Saturday, April 27, 2024

Moscow May Restart Regional Amalgamation Effort but Unlikely to Touch North Caucasus, Experts Say

Paul Goble

            Staunton, Apr. 24 – Federation Council speaker Valentina Matviyenko says that there are several regions in the Russian Federation which should be combined with their neighbors to make it easier for Moscow to administer the country but that such efforts must be carefully prepared lest amalgamation spark resistance.

            Her comments now ( and are almost an exact repetition of those she made more than a decade ago (

            But although amalgamation has long been on hold, Matviyenko’s call for unifying federal subjects may take off. On the one hand, there have been increasing rumblings about that among non-Russians who fear that Putin will follow his latest “re-election” with a move against them (

            And on the other, there have been similar calls by some officials in the Russian government in recent months, also repeating earlier arguments made by the same people (, and

            Nonetheless, resistance to such moves continues to arise even when officials seek to combine cities and towns ( And experts warn that Moscow would again face opposition if it sought to combine regions or republics, slowing or even killing such moves (

            However that may be, Putin has shown himself much enamored of the idea of combining federal subjects and may indeed move ahead now to distract attention and demonstrate his control. Given that, Stavropol’s Center for the Support of Social and Civic Initiatives has issued a report about the regions and republics most likely to be combined (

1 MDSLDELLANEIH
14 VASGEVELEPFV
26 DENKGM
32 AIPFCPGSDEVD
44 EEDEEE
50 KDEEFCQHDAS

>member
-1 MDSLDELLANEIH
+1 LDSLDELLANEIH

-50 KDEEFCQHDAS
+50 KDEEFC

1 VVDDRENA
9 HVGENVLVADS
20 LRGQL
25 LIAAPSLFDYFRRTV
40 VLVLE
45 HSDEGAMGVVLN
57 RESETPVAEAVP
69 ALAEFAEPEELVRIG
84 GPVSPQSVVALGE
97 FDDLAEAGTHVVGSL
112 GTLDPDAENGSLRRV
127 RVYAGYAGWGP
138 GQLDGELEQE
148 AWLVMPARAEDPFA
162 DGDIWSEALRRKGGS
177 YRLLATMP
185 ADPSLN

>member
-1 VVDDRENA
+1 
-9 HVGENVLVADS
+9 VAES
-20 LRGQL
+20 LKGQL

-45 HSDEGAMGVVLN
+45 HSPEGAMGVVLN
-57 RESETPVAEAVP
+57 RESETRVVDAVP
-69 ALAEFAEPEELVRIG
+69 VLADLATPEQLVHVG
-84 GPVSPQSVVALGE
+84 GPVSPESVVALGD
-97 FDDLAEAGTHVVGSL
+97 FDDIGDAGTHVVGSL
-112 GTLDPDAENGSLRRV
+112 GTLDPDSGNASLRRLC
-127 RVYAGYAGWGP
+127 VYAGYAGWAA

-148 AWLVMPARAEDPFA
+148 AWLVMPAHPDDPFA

As summarized by Aksent’s Anton Chablin, the Center provides the following checklist for the next 18 months:

·       In the Far East, the Jewish Autonomous Oblast is the most likely candidate for unification and may be combined with Khabarovsk Kray. Combining Khabarovsk Kray with Primorsky Kray or Primorsky Kray with Sakhalin are unlikely.

·       In the Urals, Moscow may seek to unite the Tyumen matryoshka of Tyumen Oblast, Yamal, and Yurga but that would face serious local resistance. More realistic is the combination of Kurgan and Chelyanvsk Oblasts.

·       In the North-West, Moscow is unlikely to repeat its failed effot to unite the Nenets Autonomous District with Arkhangelsk Oblast; but it may seek to combine Pskov Obalast with Novgorod Oblast and Leningrad Oblast with St. Petersburg which has the status of a federal subject.

·       In the South, no changes are likely in the North Caucasus because of local resistance; but Moscow may try to combine Sebastopol and Crimea in those occupied portions of Ukraine.

·       And in Central Russia, some of the poorer oblasts which are losing population may be combined to form larger ones and give Moscow a victory on the amalgamation front, the Center says.


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